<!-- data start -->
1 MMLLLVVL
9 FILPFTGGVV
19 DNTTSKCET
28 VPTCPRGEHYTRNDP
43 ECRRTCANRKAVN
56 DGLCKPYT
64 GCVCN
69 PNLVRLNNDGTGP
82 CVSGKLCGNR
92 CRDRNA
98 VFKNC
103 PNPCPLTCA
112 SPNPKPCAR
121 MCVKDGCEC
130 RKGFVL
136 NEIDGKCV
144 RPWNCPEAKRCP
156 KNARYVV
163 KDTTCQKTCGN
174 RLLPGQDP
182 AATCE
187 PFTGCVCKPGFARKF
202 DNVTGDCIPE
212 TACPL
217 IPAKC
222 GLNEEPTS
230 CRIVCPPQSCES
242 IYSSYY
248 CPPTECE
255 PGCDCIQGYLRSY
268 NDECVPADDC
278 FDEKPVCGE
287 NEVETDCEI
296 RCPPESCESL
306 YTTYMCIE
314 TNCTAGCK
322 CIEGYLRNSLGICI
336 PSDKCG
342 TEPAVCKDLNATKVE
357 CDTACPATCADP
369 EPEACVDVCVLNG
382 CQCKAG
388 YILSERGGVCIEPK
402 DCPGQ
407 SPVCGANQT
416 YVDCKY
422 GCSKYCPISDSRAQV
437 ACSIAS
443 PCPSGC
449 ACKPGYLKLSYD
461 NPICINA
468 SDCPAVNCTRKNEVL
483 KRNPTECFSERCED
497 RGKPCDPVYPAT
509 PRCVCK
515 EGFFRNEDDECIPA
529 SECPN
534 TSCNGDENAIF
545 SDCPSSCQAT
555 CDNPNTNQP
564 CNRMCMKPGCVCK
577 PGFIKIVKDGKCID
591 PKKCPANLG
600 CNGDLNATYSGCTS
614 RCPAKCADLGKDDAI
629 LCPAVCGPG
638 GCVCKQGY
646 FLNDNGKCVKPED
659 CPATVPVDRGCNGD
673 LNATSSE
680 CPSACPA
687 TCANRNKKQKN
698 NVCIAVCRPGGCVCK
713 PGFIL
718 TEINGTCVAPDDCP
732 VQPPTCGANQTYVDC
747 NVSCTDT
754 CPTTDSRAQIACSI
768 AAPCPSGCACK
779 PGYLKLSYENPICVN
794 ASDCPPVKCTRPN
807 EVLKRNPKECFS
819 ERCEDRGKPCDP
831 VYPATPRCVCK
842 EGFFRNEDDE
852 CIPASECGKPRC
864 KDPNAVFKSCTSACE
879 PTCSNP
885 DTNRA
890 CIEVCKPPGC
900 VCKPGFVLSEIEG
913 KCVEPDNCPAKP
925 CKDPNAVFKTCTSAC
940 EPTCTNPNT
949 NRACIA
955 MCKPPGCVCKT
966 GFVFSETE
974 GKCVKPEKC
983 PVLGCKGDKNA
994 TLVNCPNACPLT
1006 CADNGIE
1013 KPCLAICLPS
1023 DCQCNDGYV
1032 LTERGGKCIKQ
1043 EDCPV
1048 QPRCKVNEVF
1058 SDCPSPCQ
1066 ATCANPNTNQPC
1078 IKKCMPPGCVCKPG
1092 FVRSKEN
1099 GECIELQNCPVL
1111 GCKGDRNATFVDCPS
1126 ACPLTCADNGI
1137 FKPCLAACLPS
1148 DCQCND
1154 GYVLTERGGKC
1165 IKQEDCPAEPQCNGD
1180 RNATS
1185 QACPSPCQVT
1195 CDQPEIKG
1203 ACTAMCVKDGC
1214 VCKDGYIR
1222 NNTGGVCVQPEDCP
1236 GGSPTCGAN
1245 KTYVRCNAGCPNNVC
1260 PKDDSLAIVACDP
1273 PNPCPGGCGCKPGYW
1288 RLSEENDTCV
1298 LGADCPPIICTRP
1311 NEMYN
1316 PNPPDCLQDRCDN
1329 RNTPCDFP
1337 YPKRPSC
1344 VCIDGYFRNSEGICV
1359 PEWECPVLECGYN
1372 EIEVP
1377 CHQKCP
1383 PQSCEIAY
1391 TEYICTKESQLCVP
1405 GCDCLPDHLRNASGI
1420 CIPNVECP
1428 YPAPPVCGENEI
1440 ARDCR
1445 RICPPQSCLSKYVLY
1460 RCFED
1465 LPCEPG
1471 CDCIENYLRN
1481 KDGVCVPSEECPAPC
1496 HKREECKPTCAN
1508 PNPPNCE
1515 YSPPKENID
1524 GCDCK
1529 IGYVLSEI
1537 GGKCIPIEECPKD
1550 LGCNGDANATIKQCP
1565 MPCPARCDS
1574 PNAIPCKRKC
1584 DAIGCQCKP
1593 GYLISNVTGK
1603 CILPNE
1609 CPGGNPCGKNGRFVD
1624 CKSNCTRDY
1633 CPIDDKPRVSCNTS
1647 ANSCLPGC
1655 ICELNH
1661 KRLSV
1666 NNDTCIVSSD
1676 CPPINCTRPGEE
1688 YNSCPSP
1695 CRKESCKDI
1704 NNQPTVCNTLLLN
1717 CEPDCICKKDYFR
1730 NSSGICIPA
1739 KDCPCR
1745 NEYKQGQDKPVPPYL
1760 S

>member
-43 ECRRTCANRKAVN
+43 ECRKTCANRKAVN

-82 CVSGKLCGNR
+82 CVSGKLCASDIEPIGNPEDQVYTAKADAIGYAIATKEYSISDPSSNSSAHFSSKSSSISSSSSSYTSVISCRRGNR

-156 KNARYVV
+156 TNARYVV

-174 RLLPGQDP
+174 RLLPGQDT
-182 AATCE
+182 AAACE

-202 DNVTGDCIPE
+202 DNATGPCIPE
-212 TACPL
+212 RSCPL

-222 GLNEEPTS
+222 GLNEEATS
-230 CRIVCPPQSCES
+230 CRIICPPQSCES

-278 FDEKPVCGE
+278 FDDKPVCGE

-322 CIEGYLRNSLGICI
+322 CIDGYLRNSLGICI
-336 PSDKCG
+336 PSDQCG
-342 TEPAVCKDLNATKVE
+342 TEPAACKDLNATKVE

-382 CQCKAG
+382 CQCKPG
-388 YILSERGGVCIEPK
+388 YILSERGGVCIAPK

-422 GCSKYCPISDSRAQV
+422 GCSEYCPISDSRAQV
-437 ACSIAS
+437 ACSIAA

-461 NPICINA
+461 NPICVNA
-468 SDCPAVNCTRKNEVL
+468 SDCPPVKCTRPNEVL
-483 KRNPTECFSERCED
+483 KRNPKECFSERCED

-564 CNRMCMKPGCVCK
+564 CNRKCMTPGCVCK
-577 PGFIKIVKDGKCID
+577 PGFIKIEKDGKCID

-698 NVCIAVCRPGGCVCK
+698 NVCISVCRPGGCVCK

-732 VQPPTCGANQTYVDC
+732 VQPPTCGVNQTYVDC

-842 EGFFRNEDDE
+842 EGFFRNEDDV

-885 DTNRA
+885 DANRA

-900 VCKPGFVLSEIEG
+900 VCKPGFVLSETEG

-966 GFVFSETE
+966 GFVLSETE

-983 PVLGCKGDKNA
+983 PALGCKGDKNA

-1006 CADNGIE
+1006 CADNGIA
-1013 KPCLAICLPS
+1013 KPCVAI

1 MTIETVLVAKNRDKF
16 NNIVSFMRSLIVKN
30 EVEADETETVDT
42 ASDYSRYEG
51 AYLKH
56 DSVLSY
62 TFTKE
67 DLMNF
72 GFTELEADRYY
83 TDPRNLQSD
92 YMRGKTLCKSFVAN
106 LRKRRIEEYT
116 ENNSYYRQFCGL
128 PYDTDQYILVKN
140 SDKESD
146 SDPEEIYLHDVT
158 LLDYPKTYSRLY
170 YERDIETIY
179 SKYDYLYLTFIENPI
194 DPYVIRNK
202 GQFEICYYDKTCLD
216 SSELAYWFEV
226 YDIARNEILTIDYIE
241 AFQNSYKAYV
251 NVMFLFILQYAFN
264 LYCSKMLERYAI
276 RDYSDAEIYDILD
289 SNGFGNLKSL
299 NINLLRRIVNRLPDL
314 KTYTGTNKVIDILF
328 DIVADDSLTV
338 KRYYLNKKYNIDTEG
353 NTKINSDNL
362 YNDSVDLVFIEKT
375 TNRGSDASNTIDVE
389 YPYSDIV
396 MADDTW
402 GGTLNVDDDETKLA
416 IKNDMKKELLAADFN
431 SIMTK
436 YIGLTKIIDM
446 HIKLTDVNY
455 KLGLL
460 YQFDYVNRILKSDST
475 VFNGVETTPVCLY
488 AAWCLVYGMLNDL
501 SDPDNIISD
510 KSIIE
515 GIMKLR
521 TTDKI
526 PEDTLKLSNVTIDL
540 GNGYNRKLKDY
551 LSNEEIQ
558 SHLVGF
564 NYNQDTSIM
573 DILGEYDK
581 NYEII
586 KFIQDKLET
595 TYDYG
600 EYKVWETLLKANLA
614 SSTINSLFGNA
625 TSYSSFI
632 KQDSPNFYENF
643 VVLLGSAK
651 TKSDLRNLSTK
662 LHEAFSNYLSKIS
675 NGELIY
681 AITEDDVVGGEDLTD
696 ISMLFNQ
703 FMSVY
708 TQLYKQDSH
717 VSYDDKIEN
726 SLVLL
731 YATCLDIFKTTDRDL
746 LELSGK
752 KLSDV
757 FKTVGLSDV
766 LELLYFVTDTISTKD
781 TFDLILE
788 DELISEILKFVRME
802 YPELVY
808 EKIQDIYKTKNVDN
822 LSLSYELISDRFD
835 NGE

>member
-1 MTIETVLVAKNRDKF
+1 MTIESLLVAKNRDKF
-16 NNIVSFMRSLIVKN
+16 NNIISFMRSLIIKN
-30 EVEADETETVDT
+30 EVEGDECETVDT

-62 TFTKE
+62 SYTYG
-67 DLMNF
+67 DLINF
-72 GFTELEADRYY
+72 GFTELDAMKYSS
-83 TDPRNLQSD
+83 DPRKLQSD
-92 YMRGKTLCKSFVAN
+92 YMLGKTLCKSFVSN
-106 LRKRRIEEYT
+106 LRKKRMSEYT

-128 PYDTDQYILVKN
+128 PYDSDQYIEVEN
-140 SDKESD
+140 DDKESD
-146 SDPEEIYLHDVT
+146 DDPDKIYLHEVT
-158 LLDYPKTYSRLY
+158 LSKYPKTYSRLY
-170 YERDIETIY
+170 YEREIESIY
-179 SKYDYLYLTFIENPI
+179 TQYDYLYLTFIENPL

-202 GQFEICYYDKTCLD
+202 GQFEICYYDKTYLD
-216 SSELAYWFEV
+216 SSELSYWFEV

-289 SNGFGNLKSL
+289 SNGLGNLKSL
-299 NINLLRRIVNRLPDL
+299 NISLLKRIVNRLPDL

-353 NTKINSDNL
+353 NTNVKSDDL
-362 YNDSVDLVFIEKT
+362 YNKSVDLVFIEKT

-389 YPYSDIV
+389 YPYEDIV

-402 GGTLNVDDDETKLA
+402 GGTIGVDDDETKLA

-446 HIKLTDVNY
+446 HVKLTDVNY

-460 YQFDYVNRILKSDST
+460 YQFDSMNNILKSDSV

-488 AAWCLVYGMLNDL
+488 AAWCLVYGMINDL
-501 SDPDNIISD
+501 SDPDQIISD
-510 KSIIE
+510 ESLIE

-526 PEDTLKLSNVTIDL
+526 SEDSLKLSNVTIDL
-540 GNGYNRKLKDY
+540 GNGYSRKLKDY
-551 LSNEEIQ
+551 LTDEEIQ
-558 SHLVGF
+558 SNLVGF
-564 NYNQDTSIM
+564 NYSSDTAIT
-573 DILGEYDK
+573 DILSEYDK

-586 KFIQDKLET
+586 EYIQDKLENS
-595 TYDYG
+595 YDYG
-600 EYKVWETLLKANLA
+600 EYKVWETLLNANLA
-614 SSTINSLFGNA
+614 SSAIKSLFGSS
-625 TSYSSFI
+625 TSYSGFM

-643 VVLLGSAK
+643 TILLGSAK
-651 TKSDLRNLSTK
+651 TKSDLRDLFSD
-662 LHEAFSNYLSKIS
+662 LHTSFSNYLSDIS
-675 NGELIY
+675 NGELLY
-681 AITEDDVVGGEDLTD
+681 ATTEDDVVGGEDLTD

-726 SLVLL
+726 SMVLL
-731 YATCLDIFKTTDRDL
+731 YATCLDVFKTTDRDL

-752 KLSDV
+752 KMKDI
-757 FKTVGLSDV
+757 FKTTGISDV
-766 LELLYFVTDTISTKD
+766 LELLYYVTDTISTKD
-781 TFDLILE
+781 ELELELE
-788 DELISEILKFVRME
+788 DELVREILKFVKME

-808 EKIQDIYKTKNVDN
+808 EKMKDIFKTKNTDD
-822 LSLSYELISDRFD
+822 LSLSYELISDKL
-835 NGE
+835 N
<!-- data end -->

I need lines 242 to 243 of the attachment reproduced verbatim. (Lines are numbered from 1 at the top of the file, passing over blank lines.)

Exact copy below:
30 EVEADETETVDT
42 ASDYSRYEG